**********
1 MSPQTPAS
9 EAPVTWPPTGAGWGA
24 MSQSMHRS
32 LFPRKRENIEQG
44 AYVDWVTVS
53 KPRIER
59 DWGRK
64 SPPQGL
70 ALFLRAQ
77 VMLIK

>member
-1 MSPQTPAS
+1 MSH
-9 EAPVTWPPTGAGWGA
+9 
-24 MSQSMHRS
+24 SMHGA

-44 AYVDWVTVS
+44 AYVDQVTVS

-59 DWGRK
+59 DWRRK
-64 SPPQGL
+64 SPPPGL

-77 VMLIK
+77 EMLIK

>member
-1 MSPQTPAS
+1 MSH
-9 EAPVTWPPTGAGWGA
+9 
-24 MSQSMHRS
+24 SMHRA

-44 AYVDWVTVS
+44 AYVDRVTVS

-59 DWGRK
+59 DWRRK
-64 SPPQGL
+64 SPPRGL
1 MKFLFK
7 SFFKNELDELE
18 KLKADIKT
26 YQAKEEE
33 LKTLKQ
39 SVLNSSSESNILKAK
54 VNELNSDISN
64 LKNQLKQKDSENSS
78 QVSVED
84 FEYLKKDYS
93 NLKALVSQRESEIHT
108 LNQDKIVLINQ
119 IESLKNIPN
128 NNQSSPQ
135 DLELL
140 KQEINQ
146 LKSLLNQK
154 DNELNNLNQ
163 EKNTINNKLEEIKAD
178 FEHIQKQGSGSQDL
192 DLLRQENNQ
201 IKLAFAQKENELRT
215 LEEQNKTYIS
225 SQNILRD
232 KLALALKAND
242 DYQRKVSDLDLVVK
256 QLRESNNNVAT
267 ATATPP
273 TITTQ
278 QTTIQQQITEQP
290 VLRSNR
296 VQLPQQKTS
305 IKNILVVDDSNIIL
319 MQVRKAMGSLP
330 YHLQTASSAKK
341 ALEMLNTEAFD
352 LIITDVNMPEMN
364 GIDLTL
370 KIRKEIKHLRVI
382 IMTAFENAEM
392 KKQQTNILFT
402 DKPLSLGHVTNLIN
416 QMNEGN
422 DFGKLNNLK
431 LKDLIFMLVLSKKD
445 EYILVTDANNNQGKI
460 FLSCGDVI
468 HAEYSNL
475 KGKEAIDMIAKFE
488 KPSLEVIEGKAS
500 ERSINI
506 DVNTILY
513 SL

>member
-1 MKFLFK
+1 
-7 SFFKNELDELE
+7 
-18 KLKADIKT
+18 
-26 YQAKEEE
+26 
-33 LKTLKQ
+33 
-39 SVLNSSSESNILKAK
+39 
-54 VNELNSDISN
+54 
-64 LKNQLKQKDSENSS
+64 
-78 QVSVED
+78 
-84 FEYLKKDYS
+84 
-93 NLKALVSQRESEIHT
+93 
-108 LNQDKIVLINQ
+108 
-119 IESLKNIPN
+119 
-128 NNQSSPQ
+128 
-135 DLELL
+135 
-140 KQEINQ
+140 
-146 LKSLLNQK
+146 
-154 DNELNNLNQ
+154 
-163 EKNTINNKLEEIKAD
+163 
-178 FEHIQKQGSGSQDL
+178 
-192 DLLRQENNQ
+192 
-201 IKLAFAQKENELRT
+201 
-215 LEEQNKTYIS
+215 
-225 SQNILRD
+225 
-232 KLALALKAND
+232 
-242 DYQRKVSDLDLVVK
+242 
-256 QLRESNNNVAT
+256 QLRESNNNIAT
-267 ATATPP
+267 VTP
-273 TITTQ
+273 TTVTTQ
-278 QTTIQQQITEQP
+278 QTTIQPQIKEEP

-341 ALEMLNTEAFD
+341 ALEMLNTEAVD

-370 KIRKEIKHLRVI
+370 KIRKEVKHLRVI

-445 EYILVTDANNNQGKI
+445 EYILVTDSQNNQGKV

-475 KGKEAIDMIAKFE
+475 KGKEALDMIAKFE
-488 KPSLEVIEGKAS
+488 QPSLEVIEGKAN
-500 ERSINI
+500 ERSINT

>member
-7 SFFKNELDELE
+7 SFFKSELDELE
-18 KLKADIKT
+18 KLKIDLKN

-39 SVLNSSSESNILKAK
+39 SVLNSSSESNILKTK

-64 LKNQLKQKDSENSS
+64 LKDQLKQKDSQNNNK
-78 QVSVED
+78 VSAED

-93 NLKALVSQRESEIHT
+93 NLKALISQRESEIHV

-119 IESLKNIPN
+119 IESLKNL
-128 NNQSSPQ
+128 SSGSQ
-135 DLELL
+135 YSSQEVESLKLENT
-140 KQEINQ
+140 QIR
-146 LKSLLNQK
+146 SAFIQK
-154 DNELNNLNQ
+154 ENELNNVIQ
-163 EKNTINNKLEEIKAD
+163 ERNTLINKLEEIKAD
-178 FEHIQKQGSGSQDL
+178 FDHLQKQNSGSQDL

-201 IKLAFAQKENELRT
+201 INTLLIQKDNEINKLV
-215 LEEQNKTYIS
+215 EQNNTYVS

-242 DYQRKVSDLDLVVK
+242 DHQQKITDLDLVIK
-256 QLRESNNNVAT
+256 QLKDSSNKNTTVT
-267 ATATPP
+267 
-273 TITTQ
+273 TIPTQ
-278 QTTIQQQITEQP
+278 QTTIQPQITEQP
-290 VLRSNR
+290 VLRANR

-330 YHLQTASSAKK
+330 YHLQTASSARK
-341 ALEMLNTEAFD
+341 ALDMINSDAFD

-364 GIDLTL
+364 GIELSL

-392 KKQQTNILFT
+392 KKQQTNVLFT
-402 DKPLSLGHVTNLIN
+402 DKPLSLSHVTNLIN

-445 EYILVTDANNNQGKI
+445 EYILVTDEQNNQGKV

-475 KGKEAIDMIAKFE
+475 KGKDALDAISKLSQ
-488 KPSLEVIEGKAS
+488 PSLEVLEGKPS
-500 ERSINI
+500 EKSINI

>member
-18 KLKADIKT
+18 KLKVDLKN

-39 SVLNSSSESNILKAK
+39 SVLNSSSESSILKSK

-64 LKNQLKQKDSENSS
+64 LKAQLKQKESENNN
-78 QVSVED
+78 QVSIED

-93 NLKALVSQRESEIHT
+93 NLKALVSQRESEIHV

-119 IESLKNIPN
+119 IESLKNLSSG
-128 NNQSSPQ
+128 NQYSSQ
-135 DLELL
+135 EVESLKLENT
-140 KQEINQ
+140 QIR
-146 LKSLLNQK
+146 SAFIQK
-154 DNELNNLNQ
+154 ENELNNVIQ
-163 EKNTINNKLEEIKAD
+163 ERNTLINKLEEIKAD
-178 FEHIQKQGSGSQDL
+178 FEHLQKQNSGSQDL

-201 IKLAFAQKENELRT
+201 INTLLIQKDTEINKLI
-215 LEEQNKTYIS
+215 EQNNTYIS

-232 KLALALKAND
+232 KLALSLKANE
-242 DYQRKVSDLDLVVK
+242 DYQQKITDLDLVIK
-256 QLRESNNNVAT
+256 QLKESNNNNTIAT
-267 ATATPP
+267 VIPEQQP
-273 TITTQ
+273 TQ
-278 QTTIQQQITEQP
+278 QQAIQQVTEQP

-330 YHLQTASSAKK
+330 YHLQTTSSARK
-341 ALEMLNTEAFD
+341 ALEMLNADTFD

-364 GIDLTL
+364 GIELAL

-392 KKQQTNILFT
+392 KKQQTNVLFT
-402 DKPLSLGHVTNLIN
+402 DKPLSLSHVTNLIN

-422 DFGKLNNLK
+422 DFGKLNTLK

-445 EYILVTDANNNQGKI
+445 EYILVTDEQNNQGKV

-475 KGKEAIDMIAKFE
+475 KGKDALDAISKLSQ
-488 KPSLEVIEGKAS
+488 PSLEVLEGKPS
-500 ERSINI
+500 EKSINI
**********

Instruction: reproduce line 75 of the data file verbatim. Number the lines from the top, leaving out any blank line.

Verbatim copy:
352 LIITDVNMPEMN